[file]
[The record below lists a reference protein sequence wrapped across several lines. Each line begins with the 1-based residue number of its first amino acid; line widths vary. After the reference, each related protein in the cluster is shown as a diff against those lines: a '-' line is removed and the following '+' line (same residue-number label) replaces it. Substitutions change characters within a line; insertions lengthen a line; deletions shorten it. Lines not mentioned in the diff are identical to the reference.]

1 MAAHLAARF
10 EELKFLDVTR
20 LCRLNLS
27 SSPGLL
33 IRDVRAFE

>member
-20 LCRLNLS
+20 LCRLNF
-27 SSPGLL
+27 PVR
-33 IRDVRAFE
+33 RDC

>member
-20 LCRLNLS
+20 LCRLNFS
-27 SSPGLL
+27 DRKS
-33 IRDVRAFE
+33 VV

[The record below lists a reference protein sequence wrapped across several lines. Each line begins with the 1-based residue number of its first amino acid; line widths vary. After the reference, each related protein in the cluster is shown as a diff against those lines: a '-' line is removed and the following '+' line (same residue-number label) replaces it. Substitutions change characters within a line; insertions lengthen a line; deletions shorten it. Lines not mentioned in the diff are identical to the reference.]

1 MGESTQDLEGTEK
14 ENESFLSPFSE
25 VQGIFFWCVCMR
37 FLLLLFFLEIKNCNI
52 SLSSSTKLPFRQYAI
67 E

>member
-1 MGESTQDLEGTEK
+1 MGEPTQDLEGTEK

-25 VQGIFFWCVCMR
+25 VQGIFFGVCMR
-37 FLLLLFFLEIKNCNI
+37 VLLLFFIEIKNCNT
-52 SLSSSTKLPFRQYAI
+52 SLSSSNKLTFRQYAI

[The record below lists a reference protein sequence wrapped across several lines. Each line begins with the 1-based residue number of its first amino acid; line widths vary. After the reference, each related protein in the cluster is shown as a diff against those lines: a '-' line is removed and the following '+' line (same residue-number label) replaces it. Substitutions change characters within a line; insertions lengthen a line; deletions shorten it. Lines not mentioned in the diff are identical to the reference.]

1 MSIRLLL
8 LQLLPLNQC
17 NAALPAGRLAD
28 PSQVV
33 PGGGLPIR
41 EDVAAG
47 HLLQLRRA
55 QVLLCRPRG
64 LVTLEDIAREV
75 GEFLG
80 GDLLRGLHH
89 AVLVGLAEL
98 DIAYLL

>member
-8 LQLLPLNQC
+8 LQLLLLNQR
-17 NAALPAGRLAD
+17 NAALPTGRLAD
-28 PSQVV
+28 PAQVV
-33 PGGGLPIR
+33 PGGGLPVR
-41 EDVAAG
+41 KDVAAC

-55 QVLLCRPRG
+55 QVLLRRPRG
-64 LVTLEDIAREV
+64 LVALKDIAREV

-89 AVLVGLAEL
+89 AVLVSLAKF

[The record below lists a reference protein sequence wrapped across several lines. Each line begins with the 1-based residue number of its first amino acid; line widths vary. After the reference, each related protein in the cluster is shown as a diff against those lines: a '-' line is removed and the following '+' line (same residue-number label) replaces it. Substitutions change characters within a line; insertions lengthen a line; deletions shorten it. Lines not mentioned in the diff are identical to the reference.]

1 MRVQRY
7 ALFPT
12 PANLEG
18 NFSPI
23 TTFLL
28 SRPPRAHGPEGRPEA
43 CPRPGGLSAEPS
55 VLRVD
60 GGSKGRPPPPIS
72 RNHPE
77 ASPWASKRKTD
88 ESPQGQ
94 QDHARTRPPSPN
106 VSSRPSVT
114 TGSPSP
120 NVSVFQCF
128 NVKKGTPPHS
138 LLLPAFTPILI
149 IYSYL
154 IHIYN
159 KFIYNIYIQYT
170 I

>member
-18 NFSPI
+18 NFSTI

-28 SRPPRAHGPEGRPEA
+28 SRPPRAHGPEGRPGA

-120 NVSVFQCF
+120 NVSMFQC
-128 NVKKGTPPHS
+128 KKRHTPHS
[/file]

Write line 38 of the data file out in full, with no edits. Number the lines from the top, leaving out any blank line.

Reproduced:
1 MSIRLLL